Smoothing Your Day
Mornings can be tough. Getting everyone dressed, fed, and gathering the things everyone will need for the day can be very frustrating. You might find yourself irritated at your kids. What can you do to get your morning moving? The secret to a good morning lies in getting kids to bed at a regular time so they get the sleep they need.
Parents may keep their children up late because they want to spend time with their children. But tired children may misbehave and the time together is not as pleasant as time spent with a well-rested child.
How much sleep do children really need? Each child is unique, but there are suggested ranges of the amount of sleep that children need, based on age.
|Age of child||Amount of sleep needed|
|0-6 months||16 – 20 hours per day, divided between day and night|
|6 – 12 months||3 hours per day, 11 – 12 hours at night|
|1-2 years||total of 10 – 13 hours (includes 1 or 2 naps)|
|2 – 3 years||total of 9 – 12 hours|
|3 – 8 years||total of 9 – 12 hours|
Do you have trouble getting your child to go to bed? Keeping your child up later to help them sleep better actually works in the opposite way. When children are up late they become overtired, making it more difficult for them to settle down and go to sleep.
Help children get ready for bed by creating a bedtime routine that you follow every night. Dimming the lights, taking a warm bath, calming music, and cuddling with a parent to read a story can be parts of a successful bedtime routine to help your child wind down and prepare for sleep.
Has your child ever sobbed when you left her at child care? It can be distressing when your child wants you to stay. Separation can be hard on both parents and children. Separation anxiety is a normal stage of development for healthy, emotionally secure young children.
Often separation anxiety happens when the child is new to child care. You can make this adjustment easier by visiting child care together before your child starts in the program. Have some fun together. If you show that you like and feel comfortable with the caregivers, your child will feel more accepting of these new people in his life. If your child has a favorite “blankie” or soft toy, bring it to child care to help comfort him. Games can be a great comfort as well. Playing “Peek-a-boo” or “Where’s the baby?” reminds children that what goes away comes back.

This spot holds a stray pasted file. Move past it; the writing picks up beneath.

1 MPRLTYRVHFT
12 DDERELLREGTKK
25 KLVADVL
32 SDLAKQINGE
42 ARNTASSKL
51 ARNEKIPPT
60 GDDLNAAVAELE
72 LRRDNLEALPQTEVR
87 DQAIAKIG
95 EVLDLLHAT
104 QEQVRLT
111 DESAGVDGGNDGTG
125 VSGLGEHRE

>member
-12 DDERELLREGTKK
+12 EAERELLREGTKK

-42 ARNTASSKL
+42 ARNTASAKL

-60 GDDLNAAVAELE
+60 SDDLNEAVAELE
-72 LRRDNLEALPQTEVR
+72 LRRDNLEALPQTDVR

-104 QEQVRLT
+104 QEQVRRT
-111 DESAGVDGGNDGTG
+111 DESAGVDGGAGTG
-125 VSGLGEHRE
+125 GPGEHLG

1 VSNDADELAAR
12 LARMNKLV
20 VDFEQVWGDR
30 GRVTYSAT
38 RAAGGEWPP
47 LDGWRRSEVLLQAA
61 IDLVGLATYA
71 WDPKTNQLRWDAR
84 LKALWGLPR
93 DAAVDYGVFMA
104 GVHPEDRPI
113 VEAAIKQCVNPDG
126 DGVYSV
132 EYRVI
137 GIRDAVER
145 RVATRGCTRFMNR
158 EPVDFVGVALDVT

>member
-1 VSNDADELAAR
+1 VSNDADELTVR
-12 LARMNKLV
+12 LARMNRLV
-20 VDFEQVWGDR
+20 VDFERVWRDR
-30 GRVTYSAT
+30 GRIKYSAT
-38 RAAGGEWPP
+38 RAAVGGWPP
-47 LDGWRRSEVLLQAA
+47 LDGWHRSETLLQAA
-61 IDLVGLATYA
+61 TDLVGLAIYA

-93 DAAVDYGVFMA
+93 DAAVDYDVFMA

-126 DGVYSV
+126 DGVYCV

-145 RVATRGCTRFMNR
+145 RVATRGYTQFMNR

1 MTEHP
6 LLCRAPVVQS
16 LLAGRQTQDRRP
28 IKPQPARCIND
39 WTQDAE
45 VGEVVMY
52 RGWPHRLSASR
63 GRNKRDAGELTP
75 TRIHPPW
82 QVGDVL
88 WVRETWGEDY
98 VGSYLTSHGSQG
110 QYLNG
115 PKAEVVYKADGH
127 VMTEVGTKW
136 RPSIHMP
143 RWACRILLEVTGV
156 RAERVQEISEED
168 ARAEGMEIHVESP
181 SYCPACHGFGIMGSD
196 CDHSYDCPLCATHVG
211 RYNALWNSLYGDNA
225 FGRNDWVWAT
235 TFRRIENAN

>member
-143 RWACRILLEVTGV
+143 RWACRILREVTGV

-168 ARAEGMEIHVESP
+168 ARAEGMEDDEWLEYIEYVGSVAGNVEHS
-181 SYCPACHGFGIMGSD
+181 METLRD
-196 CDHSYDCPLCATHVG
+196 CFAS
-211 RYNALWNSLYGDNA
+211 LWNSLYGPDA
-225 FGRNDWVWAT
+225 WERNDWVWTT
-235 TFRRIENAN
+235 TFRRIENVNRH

Sometimes a child who was already adjusted to child care will suddenly begin to cry for you in the mornings. Parents worry that something upsetting to the child is happening at child care. But there are natural periods of increased separation anxiety, one around the age of eight months and another around the age of eighteen months, when children are more clingy and want only you.
While it may be tempting to slip out when your child is playing, this may make your child more anxious. If you want your child to become more comfortable and well adjusted, tell her “goodbye” each day before you leave. Make it short and say it only once. Remind your child, “I will be back, and Jessica will take care of you.” If someone else will be picking up your child, make sure you tell her who that will be. Make a routine, such as a special kiss or a wave from the window. When you do the same thing every day, your child feels reassured. Gentle goodbyes help children feel safe and comfortable in child care.
Parent Count May 2008.